Wiring a Ceiling Rose

One of the most prevalent electrical wiring systems for lighting circuits today is the ‘loop-in’ system so that one will be tackled in this article. The lights and their switches are run in a chain from the consumer unit (CU), or fuse box in older houses, using the ceiling rose as a key junction of the circuit as well as a means of supplying switched electricity to the central light fitting.

There is another popular method used when electrical wiring is being laid as a house is being built, called the junction box method. This is where the job of the ceiling rose is replaced by a junction box in the ceiling cavity above the rose. In this instance the ceiling rose then becomes a very simple connector and anchor point for the lamp flex so we will not cover that method in this article.

DIY Wiring – Assess Your Level of Competency

There are some important points to make about DIY electrical wiring. The first is to be realistic about your level of DIY skills and wiring knowledge and be sure that you should really be doing this, rather than getting a qualified electrician in to do the job.

The second is to ensure that the supply to the electrical wiring is cut off at the CU. There will usually be a separate lighting circuit for each floor of a house, although older and more rambling houses could be divided up in any of a number of ways. Note that turning the supply off at the switch is not good enough.

The third is to be sure you understand the electrical wiring that is installed in your house, particularly if you are adding a ceiling rose as opposed to just replacing one.

Simple Ceiling Rose Replacement

Of course, if you are just replacing a ceiling rose you can simply unscrew the cover, detach the light cord at the terminals and at the flex supports, drawing a diagram of the way they were connected as you go. Then make a note on the diagram of the electrical wiring connections in the old ceiling rose. Install the new one and simply remake the connections exactly as in your diagram.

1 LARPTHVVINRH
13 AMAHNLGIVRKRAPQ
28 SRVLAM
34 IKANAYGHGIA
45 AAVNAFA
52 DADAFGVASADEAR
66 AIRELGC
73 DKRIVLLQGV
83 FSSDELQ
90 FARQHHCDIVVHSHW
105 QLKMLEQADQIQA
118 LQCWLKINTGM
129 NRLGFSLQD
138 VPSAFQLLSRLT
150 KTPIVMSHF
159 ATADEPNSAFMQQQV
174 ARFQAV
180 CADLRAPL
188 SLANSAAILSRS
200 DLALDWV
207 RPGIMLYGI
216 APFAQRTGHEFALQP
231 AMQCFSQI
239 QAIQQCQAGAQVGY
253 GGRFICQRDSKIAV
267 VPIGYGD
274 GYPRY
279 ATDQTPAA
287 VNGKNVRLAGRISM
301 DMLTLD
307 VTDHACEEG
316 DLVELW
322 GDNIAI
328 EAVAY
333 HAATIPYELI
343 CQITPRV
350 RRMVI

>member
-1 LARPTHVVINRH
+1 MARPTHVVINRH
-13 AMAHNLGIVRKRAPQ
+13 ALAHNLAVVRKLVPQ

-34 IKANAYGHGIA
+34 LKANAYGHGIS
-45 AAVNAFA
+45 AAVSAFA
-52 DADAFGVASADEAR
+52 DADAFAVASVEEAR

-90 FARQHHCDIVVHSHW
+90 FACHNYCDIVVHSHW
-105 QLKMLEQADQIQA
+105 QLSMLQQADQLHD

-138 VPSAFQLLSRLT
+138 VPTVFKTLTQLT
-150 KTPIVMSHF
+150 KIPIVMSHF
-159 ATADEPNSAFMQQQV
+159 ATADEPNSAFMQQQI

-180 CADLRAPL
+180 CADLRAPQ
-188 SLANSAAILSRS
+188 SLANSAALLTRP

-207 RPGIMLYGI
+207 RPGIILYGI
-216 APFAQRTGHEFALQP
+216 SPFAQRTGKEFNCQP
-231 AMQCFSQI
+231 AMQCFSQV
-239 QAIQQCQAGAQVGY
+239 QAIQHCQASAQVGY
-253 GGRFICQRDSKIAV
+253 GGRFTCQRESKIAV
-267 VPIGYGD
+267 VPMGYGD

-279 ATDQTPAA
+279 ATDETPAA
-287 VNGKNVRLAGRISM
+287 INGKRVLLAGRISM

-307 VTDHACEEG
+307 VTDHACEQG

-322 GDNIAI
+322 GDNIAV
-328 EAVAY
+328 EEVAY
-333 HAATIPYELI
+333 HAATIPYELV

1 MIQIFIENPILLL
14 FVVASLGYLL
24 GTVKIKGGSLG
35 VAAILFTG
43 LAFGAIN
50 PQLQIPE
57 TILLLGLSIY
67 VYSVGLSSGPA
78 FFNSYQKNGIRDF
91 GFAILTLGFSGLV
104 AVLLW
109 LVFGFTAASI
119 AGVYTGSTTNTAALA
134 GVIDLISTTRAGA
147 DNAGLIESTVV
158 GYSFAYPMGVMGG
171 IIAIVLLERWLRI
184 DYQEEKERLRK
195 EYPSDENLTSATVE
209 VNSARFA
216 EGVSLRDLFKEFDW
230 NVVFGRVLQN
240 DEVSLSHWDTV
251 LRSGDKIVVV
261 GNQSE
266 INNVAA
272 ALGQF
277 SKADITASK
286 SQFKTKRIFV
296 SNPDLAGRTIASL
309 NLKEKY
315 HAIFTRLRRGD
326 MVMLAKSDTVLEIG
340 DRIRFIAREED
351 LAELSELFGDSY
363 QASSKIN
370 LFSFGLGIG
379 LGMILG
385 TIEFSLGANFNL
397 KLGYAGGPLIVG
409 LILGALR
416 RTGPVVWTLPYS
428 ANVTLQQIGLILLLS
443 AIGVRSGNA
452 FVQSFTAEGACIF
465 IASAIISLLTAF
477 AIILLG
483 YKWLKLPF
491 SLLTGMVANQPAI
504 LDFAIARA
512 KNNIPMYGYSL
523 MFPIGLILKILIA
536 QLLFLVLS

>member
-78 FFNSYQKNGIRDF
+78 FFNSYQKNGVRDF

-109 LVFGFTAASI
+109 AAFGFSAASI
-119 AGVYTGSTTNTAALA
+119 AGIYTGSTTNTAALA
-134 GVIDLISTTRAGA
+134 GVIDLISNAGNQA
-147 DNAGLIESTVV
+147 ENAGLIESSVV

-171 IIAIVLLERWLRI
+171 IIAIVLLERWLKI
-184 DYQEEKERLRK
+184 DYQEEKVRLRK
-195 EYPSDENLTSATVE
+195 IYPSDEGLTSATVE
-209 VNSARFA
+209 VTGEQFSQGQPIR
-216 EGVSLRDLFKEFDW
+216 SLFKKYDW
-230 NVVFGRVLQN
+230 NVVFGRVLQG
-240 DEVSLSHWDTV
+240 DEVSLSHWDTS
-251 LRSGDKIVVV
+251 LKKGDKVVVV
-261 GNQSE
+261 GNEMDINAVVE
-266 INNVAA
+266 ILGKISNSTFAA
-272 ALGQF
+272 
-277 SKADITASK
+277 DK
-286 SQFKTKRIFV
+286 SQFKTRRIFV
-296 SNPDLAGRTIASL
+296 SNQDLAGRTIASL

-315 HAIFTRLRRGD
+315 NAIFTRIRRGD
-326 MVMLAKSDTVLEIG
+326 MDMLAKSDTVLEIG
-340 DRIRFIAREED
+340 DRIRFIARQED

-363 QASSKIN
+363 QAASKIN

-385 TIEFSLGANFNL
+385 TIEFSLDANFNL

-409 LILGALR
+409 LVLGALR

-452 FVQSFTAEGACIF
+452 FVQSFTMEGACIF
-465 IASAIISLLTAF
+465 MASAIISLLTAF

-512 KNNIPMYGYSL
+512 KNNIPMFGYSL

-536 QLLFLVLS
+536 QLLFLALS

As long as you are not making any other changes to the electrical wiring system, once you reconnect the lamp flex it should all work as before.

Loop-In Electrical Wiring – What Goes Where?

If you don’t have that luxury, let’s start from scratch with wiring a ceiling rose with the ‘loop-in’ system. Connect the live wire supplying current from the CU, or the previous ceiling rose in the circuit, to the central block of connectors (there will be three blocks). Connect into this block the live wiring taking the power to the switch and to the next ceiling rose in the circuit (unless it is the last one, in which case there won’t be one) as well.

The outer block of three terminals will take the neutral wires that correspond to the live wires you connected into the central block, leaving the outermost one for the flex cable. Similarly on the pair of terminals on the other side the outermost one should be left blank for the flex. The other one should take the wire coming back from the light switch.

The earth core at the centre of the cable should be sheathed in green and yellow tubing and connected to the earth terminal on one side of the ceiling rose.

Connecting the Lamp Flex

Once everything is connected up, connect the lamp flex into the two terminals that were left free at either end of the run of connector blocks. If there is an earth conductor in the flex then join it to the earth terminal in the ceiling rose. Also make sure that if there are any supporting lugs in the ceiling rose that the flex conductors are wrapped around them to take the load off the screw posts of the brass terminals.

Don’t forget to put the flex through the hole in the centre of the cover of the ceiling rose before making the connections, unless the lampholder is to be connected later on. Screw the cover back up, switch the circuit back on to test and hopefully everything will be work properly.

Safety First With DIY Wiring

One final word about electrical wiring colour systems. The twin-core and earth wiring used in lighting circuits was colour coded red and black in the UK for many years but in recent times we have fallen into line with the continental system endorsed by the EU. This has brown for live and blue for neutral, in line with the power and lamp flexes we have been seeing in the UK for the last thirty or forty years.

If you are in any doubt whatsoever as to which electrical cable is which, do not touch anything and call in an electrician.